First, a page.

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Cleeve Court Community Resource Centre Requires improvement

The provider of this service changed - see old profile

We are carrying out a review of quality at Cleeve Court Community Resource Centre. We will publish a report when our review is complete. Find out more about our inspection reports.

Inspection Summary


Overall summary & rating

Requires improvement

Updated 11 August 2018

The inspection was unannounced and took place on 27 June 2018. At the last inspection the service had not stored medicines for disposal safely which was a breach of the Health and Social Care Act (HSCA) 2008. At this inspection we found these were now stored safely, however, there were other shortfalls in the safe management of medicines.

Cleeve Court Community Resource Centre is a ‘care home’. People in care homes receive accommodation and nursing or personal care as single package under one contractual agreement. CQC regulates both the premises and the care provided, and both were looked at during this inspection.

Cleeve Court Community Resource Centre accommodates up to 45 people across two separate floors Lansdown View and Kelston Rise, each of which have separate adapted facilities. The service specialises in providing care to people living with dementia. At the time of our inspection there were 42 people living at the service.

There was a registered manager in post. A registered manager is a person who has registered with the Care Quality Commission to manage the service. Like registered providers, they are ‘registered persons’. Registered persons have legal responsibility for meeting the requirements in the Health and Social Care Act 2008 and associated Regulations about how the service is run.

At the previous inspection we found medicines for return or disposal were not stored safely. This had been rectified and these medicines were now stored safely, however, we found shortfalls in the recording of medicines. This was a breach of regulation.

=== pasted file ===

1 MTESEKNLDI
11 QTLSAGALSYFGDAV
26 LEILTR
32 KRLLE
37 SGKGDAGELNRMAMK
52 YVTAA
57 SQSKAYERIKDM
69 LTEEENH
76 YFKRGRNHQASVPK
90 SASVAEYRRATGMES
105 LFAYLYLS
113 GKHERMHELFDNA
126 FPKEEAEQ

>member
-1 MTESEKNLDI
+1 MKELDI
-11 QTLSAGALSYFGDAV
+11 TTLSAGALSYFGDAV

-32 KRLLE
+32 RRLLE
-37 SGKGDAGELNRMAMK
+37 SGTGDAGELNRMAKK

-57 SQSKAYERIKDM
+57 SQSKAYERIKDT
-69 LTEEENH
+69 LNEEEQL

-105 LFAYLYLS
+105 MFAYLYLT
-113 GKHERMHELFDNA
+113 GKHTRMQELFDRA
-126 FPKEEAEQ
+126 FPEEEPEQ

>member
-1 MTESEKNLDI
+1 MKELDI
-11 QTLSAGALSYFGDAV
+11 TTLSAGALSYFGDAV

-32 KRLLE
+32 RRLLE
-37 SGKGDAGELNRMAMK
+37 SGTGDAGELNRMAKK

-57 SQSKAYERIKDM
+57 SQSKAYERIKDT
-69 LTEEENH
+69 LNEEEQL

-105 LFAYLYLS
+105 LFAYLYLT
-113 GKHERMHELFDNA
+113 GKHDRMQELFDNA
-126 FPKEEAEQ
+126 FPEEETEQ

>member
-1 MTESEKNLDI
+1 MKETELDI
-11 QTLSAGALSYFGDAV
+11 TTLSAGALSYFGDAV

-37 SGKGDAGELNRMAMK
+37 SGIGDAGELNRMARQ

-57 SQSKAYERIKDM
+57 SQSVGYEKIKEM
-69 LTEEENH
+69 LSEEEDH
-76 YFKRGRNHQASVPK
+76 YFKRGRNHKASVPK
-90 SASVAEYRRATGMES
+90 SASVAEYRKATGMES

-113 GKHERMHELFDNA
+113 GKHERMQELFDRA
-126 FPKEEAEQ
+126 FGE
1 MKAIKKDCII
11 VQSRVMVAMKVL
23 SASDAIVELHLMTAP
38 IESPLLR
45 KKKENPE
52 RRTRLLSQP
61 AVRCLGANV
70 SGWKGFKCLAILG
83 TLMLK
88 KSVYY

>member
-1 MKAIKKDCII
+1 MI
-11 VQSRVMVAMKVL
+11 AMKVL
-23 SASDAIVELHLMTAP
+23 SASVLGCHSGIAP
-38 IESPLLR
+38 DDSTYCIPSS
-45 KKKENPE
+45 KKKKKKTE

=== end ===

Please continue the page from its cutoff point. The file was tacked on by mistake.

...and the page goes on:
The provider had not always notified us of all the incidents that occurred at the service. This was a breach of regulation.

Staff at the service were trained and supervised and were positive about the care they delivered. However, morale was mixed due to changes in the staff contract.

People and their relatives were complimentary about the care delivered by staff. The service delivered care using the Butterfly Model which focussed on people’s emotional well-being. Staff were warm, caring and respectful in their interactions with people. It was evident people were at ease and felt safe with staff. Relatives told us, and compliments received by the service confirmed, that they had been happy with the way their loved ones had been cared for.

Staff treated people with warmth and kindness. They respected people’s privacy and dignity and supported people to be as independent as possible.

The environment had been adapted and decorated to support the needs of people living with dementia. Signage was clear and easy to understand. Different areas of the service had been decorated to give a homely feel and furnished with familiar objects for people to see. The service had received a number of awards previously for the care delivered.

People were supported to eat and drink enough, and alternatives were available if they did not like the meal choices. Drinks were available throughout the day.

People’s health care needs were met; the service had good links with the GP, district nurses and the community mental health team. There was positive feedback about the service from these professionals.

We found one breach of the Health and Social Care Act and one breach of the Registration Regulations 2009. You can see what action we told the provider to take at the back of the full version of the report

Inspection areas

Safe

Requires improvement

Updated 11 August 2018

The service was not always safe.

Medicines were not always managed safely.

The provider did not always follow their falls assessment policy.

People were protected from the risk of infection.

Effective

Good

Updated 11 August 2018

The service was effective.

Staff followed best practice in supporting people living with dementia.

Staff received training and supervision.

People were supported to eat and drink enough.

Staff knew the principles of the Mental Capacity Act (2005) and sought consent from people providing care and support.

Caring

Good

Updated 11 August 2018

The service was caring.

Staff were warm and compassionate and focussed on people’s well-being.

People and their relatives felt cared for and well-looked after.

People’s privacy, dignity and independence was respected.

Responsive

Good

Updated 11 August 2018

The service was responsive.

People received individualised care.

People and relatives were confident that if they had any concerns they would be listened to.

People received caring and compassionate care when they approached the end of their life.

Well-led

Requires improvement

Updated 11 August 2018

The service was not always well-led.

The provider’s systems and processes had not always identified shortfalls in the recording of medicines.

The provider had not informed us of all incidents as required by the regulations.

People and their relatives were complimentary about the service.

The service had been nominated for, and won, awards for the standard of dementia care